on 21 June 2004
Given that he is perhaps the greatest Irish-traditional musician alive, it shouldn't be difficult to get Paddy Keenan to record a great album: just sit him down in front of a microphone and tell him to play tunes for an hour. Sadly, it doesn't seem to be that simple.
If you're looking for a hit of high-octane dance music, this doesn't really deliver. Neither is there any great emotional intensity. Instead it's firmly in the 'folk lite' middle ground already occupied by most of Keenan's contemporaries. Many of the tunes, and one entire medley, have appeared on previous Keenan or Bothy Band releases. That's not necessarily a problem, since with a musician like this one of the joys is the way he reshapes tunes in the playing. Here, though, it contributes to a certain air of weariness - accentuated by some strange arrangements and listless production. One or two tracks definitely tip over the edge into 'ambient' or 'New Age'.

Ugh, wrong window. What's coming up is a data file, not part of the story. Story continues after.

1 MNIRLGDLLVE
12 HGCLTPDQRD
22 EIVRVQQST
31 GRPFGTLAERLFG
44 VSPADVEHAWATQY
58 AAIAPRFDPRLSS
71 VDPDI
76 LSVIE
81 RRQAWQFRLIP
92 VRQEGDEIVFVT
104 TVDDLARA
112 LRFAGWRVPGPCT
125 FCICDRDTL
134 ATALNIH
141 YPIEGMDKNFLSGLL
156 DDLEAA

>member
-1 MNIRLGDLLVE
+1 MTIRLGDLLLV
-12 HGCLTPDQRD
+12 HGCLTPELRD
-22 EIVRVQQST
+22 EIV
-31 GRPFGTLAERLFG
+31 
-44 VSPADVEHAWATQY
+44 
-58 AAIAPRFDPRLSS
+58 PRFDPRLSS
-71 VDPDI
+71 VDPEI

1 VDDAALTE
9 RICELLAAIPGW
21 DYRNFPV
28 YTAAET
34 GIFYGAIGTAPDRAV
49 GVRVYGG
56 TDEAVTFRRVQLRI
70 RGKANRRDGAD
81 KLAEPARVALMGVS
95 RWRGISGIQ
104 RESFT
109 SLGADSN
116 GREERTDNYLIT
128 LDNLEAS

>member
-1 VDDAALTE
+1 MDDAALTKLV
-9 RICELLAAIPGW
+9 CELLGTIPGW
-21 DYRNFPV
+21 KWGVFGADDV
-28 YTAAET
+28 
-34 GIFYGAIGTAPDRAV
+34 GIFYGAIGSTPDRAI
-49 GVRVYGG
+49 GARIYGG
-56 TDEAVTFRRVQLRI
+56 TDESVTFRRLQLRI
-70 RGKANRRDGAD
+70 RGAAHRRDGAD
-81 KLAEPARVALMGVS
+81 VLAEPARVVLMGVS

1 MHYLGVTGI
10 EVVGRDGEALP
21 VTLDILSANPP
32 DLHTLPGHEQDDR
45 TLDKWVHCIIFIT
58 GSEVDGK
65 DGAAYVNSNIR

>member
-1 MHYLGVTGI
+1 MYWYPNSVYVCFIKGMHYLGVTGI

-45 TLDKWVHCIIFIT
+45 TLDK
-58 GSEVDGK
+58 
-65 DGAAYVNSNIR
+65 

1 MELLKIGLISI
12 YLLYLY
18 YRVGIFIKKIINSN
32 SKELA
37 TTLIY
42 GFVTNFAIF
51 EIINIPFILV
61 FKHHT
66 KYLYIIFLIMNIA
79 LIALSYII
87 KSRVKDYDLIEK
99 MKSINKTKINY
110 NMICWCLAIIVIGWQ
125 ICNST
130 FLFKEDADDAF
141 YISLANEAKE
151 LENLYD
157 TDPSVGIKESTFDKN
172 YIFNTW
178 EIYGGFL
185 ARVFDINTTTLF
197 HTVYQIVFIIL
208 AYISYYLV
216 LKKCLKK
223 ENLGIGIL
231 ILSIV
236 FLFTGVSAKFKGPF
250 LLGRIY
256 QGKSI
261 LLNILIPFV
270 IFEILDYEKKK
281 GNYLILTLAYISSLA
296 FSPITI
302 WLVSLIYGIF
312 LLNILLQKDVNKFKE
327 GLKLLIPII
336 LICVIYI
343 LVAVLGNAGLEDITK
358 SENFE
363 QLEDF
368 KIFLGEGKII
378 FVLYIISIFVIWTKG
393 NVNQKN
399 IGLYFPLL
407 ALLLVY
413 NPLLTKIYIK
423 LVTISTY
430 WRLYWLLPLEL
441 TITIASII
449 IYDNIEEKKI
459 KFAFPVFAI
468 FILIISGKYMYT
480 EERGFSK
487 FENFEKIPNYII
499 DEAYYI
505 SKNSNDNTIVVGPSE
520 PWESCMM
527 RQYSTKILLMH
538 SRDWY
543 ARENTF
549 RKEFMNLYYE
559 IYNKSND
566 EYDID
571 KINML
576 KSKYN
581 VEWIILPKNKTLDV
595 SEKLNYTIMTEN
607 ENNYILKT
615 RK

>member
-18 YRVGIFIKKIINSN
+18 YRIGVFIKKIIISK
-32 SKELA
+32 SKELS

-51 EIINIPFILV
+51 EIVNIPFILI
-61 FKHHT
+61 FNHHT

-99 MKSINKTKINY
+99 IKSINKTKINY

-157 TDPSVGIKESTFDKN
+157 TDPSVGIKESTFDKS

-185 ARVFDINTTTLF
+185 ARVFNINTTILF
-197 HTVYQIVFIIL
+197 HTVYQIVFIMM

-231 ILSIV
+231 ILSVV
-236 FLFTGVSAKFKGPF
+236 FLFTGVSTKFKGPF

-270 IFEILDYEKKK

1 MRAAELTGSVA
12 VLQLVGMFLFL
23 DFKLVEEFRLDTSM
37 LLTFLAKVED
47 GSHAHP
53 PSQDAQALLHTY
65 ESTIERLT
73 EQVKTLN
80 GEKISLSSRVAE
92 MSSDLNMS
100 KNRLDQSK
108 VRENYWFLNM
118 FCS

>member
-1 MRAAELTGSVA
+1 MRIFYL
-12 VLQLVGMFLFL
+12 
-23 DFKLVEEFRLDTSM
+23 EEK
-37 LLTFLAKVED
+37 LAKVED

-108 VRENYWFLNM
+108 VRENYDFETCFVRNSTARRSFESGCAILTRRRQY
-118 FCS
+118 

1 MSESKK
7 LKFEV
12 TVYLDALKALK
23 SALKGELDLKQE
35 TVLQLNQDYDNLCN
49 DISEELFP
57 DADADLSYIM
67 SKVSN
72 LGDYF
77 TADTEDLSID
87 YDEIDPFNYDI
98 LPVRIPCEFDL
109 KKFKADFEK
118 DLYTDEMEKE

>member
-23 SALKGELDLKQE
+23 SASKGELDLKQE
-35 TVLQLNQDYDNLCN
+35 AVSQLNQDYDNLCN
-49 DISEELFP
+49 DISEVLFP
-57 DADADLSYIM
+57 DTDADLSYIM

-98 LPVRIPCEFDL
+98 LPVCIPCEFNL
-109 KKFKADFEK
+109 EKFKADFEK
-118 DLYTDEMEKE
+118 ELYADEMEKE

On this evidence, Tommy O'Sullivan is a competent accompanist (on guitar) and a decent singer; but the mix of trad instrumentals and contemporary, folkclub-style songs - common with pub acts - is an uneasy one on record. His Killing the Blues is, taken in isolation, one of the best things here; but tellingly, it doesn't feature Keenan at all, and it's hard to see how it could have.
It's left to the two oddly-appended 'bonus' tracks (bonus in relation to what?) to demonstrate what this album should have been about. Recorded live, they are urgent, exciting, tight-but-loose: everything you expect Keenan's music to be. And therein lies the key: this is the album of a stage act which, going into the studio, has lost focus. Next time, lads, make it a live set.